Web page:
NMCB 3 Conducts Field Training Exercise, Receives Valuable ADR Experience

Nov. 21, 2016 | By naomi.williams
Story by Lt. Cmdr. Jennifer Cragg, Navy Expeditionary Combat Command Public Affairs
VIRIN: 161121-N-ZY182-3641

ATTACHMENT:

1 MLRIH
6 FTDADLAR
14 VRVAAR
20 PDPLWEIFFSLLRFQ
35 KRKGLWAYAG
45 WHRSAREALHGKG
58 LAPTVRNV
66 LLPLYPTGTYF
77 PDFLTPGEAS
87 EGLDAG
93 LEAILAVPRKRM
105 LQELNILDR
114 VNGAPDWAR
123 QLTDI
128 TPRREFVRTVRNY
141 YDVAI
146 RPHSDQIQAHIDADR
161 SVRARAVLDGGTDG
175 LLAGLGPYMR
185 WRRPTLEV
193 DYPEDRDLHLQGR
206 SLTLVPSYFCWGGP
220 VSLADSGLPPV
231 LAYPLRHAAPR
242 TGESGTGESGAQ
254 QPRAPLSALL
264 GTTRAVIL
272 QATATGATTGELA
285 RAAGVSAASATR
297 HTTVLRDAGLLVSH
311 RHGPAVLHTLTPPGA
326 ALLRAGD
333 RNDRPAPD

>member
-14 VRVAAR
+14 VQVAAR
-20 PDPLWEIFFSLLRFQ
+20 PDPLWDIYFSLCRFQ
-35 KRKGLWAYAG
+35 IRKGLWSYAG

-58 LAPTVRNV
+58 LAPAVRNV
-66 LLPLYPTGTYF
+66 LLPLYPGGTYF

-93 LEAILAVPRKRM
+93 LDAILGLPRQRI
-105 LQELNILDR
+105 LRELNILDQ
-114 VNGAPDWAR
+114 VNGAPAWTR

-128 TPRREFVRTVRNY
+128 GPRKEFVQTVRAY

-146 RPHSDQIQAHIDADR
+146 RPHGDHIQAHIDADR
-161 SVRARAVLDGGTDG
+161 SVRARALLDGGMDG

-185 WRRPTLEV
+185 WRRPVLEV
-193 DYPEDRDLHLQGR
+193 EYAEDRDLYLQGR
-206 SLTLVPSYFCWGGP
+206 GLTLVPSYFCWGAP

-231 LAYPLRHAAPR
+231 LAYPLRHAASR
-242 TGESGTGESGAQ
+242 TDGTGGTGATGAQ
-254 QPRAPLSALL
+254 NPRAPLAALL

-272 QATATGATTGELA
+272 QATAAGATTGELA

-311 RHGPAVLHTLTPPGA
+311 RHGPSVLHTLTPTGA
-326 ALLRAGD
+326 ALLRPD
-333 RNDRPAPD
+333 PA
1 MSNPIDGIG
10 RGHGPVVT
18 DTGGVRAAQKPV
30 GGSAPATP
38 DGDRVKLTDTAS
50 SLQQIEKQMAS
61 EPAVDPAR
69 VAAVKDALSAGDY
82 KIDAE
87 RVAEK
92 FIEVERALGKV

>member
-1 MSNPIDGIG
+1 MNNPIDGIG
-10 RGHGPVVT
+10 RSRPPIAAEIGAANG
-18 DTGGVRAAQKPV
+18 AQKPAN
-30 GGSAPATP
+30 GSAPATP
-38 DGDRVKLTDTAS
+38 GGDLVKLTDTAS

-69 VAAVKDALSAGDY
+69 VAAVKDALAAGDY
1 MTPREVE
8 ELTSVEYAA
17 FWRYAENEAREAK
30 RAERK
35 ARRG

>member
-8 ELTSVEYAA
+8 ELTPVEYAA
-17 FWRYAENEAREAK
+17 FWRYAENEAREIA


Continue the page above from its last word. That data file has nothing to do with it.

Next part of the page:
Seabees assigned to NMCB 3 assemble the ramp of a Mabey Johnson Bridge as part of their Final Evaluation Problem (FEP) Nov. 7, 2016, at Fort Hunter Liggett, California. The FEP prepares and tests the battalions ability to enter hostile locations, build assigned construction projects and defend against enemy attacks using realistic scenarios while being evaluated by NCG 1. (Photo by Petty Officer 1st Class Michael Gomez/161107-N-YG415-088) FORT HUNTER-LIGGETT, Calif. (NNS) -- More than 500 Sailors assigned to Naval Mobile Construction Battalion (NMCB) 3 battle tested their capabilities during a field training exercise (FTX) at Fort Hunter-Liggett throughout November. NMCB 3 is homeported at Naval Base Ventura County, Port Hueneme. Their FTX tested the battalion's ability to enter hostile locations, build various construction projects, defend against enemy attacks, and improve their airfield damage repair (ADR) capabilities. The battalion's motto "Better than Best" was put to the challenge and the Sailors participating in the FTX exceeded and gained valuable knowledge, as well as lessons learned to carry with them on their future deployment in 2017. When the Sailors assigned to NMCB 3 arrived at Fort Hunter-Liggett in early November to begin their nearly month-long exercise by transforming an empty lot into a functioning base camp complete with galley, laundry facilities, showers, various vertical and horizontal construction buildings, and other administrative and support functions. "You don't prepare overnight, this FTX is a culmination of five and a half months of preparation," said Cmdr. Laurie Scott, commanding officer, NMCB 3, who described the value of this type of training to bring together the entire battalion. "This exercise helps our Sailors get back to the mentality of why we build and why we fight," said Scott, who added when his battalion of nearly 550 personnel deploys next year many of his men and women will do so in small details to continue strengthening vital relationships critical to peace and stability in the Pacific. "Our battalion will deploy to Okinawa, Japan and we will fan out to 14 to 17 different sites across Western Pacific." Scott added that he often provides briefs to various Seabee Veterans groups located in Port Hueneme and he communicates how the current generation of Seabees is carrying the Fighting Seabees tradition. "Just like in previous generations when our Seabees deploy around the world, whoever they work with, when they see a Seabee patch they know they are in good hands," added Scott. In addition to force protection and establishing a defensive perimeter, Seabees also participated in Airfield Damage Repair training. NMCB 3's Lt. j.g. Stephen Kash, operations officer for the FTX, discussed the importance of ADR training. "For the first time, in this exercise we are using a variety of different material and taking a different approach instead of using a lot of heavy equipment with heavy debris, we are using quick setting material," said Kash. NMCB 3's Chief Petty Officer Philip Anderton, formerly a drill instructor at U.S. Navy Recruit Training Command, Great Lakes, was proud of his junior enlisted troops for their toughness and initiative shown throughout the exercise. "We put a lot on our E4s and E5s to make good and sound decisions and they are doing fantastic," said Anderton, who added "if you show your troops you believe in them, they will do their very best to meet your expectations." Anderton added that some of the Sailors he trained as recruits are now assigned to NMCB 3 and participating in the FTX. "Some of the Seabees I trained in Great Lakes are now serving in the battalion," said Anderton, who added it was nice to see these Seabees and see the end result of his training efforts. Petty Officer 2nd Class Shianne Chlupacek served as the crew leader during the construction of a 10x20 bunker used during the exercise. "There are so many good things we learn during this exercise," said Chlupacek, who supervised a team of eight Seabees in constructing the bunker which took nearly 10 hours to build. "I always learn something when I do another project." U.S. Marine Staff Sgt. Michael Bachicha, who serves as the military advisor for NMCB 3, was impressed with the capabilities of the Seabees. "I didn't know that they did it all," said Bachicha, who is assigned to the battalion for two years.